Canadian Journal of Infectious Diseases and Medical Microbiology

Canadian Journal of Infectious Diseases and Medical Microbiology / 2013 / Article

Original Article | Open Access

Volume 24 |Article ID 609230 | https://doi.org/10.1155/2013/609230

Alon Vaisman, Kevin Pivovarov, Allison McGeer, Barbara Willey, Bjug Borgundvaag, Vanessa Porter, Piraveina Gnanasuntharam, Yanliang Wei, Geoffrey C Nguyen, "Prevalence and Incidence of Antimicrobial-Resistant Organisms among Hospitalized Inflammatory Bowel Disease Patients", Canadian Journal of Infectious Diseases and Medical Microbiology, vol. 24, Article ID 609230, 5 pages, 2013. https://doi.org/10.1155/2013/609230

Prevalence and Incidence of Antimicrobial-Resistant Organisms among Hospitalized Inflammatory Bowel Disease Patients

Abstract

BACKGROUND: Patients with inflammatory bowel disease (IBD) experience frequent hospitalizations and use of immunosuppressive medications, which may predispose them to colonization with antimicrobial-resistant organisms (ARO).OBJECTIVE: To determine the prevalence of ARO colonization on admission to hospital and the incidence of infection during hospitalization among hospitalized IBD patients.METHODS: A chart review comparing the prevalence of colonization and incidence of infection with methicillin-resistant Staphylococcus aureus, vancomycin-resistant enterococci and extended-spectrum beta-lactamase-producing Enterobacteriaceae (ESBL) in hospitalized IBD patients with those of non-IBD controls was performed.RESULTS: On admission, there were no significant differences between IBD inpatients and controls in the prevalence of colonization of methicillin-resistant S aureus (1.0% versus 1.2%; P=0.74), vancomycin-resistant enterococci (0.2% versus 0%; P=1.0) or ESBL (4.1% versus 5.5%; P=0.33). Pooling data from historical clinic-based cohorts, IBD patients were more likely than controls to have ESBL colonization (19% versus 6.6%; P<0.05). Antibiotic use on admission was associated with ESBL colonization among IBD inpatients (OR 4.2 [95% CI 1.4 to 12.6]). The incidence of ARO infections during hospitalization was not significantly different between IBD patients and controls. Among IBD patients who acquired ARO infections during hospitalizations, the mean time interval from admission to infection was shorter for those who were already colonized with ARO on admission.CONCLUSIONS: This particular population of hospitalized IBD patients was not shown to have a higher prevalence or incidence of ARO colonization or infection compared with non-IBD inpatients.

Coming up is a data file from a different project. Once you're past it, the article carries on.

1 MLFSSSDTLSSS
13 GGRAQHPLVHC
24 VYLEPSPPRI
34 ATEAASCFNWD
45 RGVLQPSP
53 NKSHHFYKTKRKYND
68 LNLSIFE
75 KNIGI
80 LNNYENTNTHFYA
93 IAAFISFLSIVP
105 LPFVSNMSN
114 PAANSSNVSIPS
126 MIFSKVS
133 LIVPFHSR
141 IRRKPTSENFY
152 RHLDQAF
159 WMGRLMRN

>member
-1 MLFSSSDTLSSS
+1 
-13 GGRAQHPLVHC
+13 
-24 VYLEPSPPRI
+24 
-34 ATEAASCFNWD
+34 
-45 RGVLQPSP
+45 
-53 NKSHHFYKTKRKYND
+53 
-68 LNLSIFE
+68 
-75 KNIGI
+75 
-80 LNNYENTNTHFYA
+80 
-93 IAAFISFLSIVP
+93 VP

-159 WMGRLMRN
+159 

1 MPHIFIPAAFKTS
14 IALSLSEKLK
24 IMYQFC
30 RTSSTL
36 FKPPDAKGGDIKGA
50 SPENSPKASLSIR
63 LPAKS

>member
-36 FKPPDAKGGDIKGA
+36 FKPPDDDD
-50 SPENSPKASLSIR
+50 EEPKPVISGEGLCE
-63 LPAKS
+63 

Copyright © 2013 Hindawi Publishing Corporation. This is an open access article distributed under the Creative Commons Attribution License, which permits unrestricted use, distribution, and reproduction in any medium, provided the original work is properly cited.


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